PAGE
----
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Day 2 - Wildlife

Title: Ecological responses of top predators to climate variability in Eastern Antarctica

Presenter: Mark Hindell

Institute for Marine and Antarctic Studies, University of Tasmania

Authors: MS Hindell1, SD Goldsworthy2, R Harcourt3, M Lea1, CR McMahon4

1 - Institute for Marine and Antarctic Studies, University of Tasmania, Hobart, Australia,,

2 - Marine Environment and Ecology, SAARDI Aquatic Sciences,

3 - Graduate School of Environment, Macquarie University,

4 - Research Institute for the Environment and Livelihoods, Charles Darwin University,


The last two decades have seen considerable climate variability in East Antarctica, dominated by an increasingly positive Southern Annular Mode (SAM), and expressed as increasing extent and duration of sea-ice, changing sea temperatures and wind regimes. Quantifying how top predators in the region have responded to this change is a fundamental first step to understanding how the ecosystem will change under predicted scenarios of on-going change in the region and elsewhere in the Southern Ocean. We measured the ecological responses of four predators with diverse life histories and foraging strategies for which there were also medium to long-term monitoring data sets: southern elephant seals (a deep diving wide-ranging capital breeder), Royal penguins (a euphausiid eating income breeder), Antarctic fur seals (a myctophid eating income breeder) and short-tailed shearwaters (a wide ranging zooplankton feeder) and income breeder). All species demonstrated ecological responses that could be related to SAM, although the nature of the responses and the underlying mechanism for the responses varied among the species. Gestating female elephant seals gained more mass, bred more frequently and weaned larger pups when SAM was positive and when ice extent was greater. Royal penguins exhibited a significant change in their breeding phenology, breeding later in years of positive SAM. The growth rates of fur seal pups at Macquarie Island were negatively correlated to SAM, and fecundity rates decreased as SSTs increased. The numbers of shearwaters breeding in southern Tasmania showed a consistent decline of approximately 15% per annum over a decade which correlated with increasing SAM in the main foraging grounds south of Australia. It appears that Southern Ocean predators are influenced by climate in ways that affect demographic performance and ultimately population size.

Title: Trophic Ecology of Antarctic Megafauna: Insights from Nutritional Physiology

Presenter: Regina Eisert

Gateway Antarctica, University of Canterbury

Authors: Eisert, R.1, Pinkerton, M.2, Oftedal, O.T.3

1 - Gateway Antarctica, University of Canterbury, Christchurch, New Zealand

2 - National Institute for Water and Atmospheric Research, Wellington, New Zealand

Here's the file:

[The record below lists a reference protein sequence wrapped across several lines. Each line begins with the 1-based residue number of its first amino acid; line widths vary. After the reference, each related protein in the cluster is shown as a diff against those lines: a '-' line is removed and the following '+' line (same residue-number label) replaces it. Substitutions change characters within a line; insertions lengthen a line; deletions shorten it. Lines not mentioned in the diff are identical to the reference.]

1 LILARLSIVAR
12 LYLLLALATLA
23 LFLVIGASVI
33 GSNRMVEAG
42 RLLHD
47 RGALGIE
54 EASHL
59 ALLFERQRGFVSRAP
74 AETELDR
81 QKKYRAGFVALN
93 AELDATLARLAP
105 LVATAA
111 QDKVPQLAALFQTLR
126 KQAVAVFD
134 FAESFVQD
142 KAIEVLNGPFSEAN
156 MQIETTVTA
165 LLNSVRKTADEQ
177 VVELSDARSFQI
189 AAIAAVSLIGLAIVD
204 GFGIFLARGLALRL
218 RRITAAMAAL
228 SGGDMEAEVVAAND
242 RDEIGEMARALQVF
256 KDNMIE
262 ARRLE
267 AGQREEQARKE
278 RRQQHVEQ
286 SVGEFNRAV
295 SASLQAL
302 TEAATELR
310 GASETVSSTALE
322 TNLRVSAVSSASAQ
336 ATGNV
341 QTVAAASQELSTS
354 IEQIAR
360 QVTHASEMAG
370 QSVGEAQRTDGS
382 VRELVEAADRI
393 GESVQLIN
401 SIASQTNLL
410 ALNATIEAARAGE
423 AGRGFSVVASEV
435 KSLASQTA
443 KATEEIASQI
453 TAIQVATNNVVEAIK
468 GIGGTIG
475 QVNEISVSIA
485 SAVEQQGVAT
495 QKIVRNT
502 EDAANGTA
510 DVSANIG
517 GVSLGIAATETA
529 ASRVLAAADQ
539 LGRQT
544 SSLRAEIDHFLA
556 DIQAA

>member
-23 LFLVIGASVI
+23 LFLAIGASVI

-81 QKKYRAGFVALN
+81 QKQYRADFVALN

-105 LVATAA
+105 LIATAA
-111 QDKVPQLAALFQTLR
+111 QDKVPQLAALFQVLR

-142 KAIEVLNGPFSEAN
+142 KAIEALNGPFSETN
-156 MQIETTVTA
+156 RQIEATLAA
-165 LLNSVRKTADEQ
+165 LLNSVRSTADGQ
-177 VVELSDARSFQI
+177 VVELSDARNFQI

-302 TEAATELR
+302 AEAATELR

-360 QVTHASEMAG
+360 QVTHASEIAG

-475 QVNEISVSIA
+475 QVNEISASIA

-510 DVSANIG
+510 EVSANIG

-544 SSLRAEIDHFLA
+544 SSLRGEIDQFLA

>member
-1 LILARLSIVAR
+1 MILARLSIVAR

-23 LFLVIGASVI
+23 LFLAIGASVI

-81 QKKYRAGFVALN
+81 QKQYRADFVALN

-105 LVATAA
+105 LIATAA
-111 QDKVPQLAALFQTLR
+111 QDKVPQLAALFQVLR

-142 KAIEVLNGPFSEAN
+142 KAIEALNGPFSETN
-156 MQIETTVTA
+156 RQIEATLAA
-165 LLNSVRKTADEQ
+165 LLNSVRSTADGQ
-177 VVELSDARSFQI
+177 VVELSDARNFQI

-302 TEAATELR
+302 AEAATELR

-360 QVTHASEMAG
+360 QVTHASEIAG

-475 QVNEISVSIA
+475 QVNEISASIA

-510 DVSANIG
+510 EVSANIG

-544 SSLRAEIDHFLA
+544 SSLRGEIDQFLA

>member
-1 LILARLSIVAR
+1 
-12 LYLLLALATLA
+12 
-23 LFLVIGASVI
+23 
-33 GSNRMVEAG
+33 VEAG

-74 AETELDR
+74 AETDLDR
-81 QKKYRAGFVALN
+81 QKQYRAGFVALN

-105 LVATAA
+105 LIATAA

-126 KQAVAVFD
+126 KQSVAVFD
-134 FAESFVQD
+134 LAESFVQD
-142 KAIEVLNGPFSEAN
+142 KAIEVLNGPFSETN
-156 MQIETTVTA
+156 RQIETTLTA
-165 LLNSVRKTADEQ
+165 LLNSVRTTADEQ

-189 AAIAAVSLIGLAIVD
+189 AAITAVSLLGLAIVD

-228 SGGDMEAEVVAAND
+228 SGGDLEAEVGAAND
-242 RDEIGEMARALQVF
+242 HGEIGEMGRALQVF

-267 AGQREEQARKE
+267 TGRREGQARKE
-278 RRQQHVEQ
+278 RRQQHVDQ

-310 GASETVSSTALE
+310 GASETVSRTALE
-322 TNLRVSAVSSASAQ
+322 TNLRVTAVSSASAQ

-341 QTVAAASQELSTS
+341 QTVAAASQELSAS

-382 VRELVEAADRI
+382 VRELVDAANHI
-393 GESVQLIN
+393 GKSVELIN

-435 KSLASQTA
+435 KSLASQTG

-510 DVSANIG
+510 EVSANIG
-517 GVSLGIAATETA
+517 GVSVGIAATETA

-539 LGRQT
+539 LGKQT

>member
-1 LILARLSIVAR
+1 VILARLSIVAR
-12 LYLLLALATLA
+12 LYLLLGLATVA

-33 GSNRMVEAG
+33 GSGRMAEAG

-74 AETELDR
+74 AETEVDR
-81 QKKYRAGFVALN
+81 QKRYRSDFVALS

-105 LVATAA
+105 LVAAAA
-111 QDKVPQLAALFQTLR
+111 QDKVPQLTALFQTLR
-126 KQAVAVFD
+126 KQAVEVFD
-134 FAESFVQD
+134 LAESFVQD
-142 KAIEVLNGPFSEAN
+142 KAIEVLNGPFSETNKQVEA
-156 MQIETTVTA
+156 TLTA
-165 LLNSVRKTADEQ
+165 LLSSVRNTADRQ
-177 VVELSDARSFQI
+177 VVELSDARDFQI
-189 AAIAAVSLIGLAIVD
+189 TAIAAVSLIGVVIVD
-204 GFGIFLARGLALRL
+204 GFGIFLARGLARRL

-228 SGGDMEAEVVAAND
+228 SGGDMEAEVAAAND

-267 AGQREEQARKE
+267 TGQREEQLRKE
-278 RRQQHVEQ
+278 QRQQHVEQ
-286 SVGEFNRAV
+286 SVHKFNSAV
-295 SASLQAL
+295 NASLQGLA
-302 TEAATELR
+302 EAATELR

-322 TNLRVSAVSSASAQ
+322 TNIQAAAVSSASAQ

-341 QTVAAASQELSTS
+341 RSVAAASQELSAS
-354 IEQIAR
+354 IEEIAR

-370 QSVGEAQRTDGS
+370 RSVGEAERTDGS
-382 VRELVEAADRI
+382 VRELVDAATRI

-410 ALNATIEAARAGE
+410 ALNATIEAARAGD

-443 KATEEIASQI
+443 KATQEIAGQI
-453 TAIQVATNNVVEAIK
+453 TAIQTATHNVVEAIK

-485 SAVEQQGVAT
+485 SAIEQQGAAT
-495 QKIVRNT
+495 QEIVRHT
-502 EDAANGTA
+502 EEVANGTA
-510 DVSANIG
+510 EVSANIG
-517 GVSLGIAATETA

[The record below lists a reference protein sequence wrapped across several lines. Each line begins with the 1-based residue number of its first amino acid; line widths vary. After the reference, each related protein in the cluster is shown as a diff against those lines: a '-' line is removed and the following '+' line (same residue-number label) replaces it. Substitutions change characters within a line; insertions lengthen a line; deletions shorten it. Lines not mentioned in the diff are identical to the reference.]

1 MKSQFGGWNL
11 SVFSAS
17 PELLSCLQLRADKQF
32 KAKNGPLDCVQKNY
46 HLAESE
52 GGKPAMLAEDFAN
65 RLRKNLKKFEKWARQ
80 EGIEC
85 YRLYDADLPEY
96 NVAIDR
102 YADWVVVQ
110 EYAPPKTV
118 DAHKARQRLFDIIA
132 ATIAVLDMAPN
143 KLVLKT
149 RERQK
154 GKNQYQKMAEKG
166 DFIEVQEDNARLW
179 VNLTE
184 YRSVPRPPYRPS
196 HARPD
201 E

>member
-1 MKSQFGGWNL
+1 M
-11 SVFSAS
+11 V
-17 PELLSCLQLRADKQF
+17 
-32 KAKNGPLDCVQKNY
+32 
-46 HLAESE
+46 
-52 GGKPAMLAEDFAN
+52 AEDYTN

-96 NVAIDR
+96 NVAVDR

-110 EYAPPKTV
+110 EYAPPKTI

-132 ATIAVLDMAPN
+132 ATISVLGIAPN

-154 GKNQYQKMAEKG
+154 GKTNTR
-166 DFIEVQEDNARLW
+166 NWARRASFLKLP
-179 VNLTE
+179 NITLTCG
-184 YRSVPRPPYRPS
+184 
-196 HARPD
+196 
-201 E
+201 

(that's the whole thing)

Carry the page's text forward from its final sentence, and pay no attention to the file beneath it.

3 - Smithsonian Environmental Research Center, Edgewater, MD, USA


Environmental management of Antarctic marine ecosystems requires a robust understanding of trophic ecology. Predators are acutely affected by changes in the abundance and quality of prey (defined as prey composition and energy density), and by increases in the costs of acquiring food.

We compared estimated maintenance energy requirements of key Ross Sea predators (Weddell seal Leptonychotes weddellii, type C killer whale Orcinus orca, Adélie penguin Pygoscelis adeliae, emperor penguin Aptenodytes forsteri) with the metabolisable energy (ME) content of common prey items to (a) determine requirements for different prey types and (b) identify potential vulnerabilities of predators to changes in prey availability, with particular emphasis on the importance of Antarctic silverfish (Pleuragramma antarcticum) for penguins and toothfish (Dissostichus mawsoni) for Weddell seals and killer whales.

Gross energy (GE) content of prey by itself – especially when reported on a dry-matter basis – was a poor predictor of nutritional value or prey requirements, with predicted ME as low as 60% of GE in low-fat prey or taxa containing indigestible components. This has immediate consequences for estimating prey requirements, interpreting the ecological sequelae of observed diet changes (e.g., a change in the proportions of krill vs. fish in penguin diets), or predicting the resilience of predators to changes in prey availability resulting from climate change or fishing.

More data are needed on presence and effect of potentially indigestible prey components (wax esters, chitin) on energy and (macro-)nutrient availability. Future research should address potential limitations due to micro- and trace nutrients (vitamins, minerals) in Antarctic megafauna.

Title: Fur seals in the Frontal Zone: Novel Environmental Performance Indicators from the Southern Ocean

Presenter: Simon Goldsworthy

Marine Environment and Ecology, SAARDI Aquatic Sciences

Authors: S Goldsworthy1, M Hindell2, C McMahon3, R Harcourt4